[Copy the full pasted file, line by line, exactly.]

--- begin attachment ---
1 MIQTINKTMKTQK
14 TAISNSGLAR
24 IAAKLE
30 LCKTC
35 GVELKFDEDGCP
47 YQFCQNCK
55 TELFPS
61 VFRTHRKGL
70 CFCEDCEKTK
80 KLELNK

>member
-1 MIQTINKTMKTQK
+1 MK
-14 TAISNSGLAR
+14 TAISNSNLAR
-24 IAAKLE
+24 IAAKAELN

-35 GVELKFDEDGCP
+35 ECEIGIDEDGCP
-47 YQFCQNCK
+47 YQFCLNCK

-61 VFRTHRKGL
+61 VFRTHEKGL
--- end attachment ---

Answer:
1 MIQTINKTMKTQK
14 TAISNSGLAR
24 IAAKLE
30 LCKTC
35 GVELKFDEDGCP
47 YQFCQNCK
55 TELFPS
61 VFRTHRKGL
70 CFCEDCEKTK
80 KLELNK

>member
-1 MIQTINKTMKTQK
+1 MK
-14 TAISNSGLAR
+14 TAISNSNLAR
-24 IAAKLE
+24 IAAKAELN

-35 GVELKFDEDGCP
+35 ECEIGIDEDGCP
-47 YQFCQNCK
+47 YQFCLNCK

-61 VFRTHRKGL
+61 VFRTHEKGL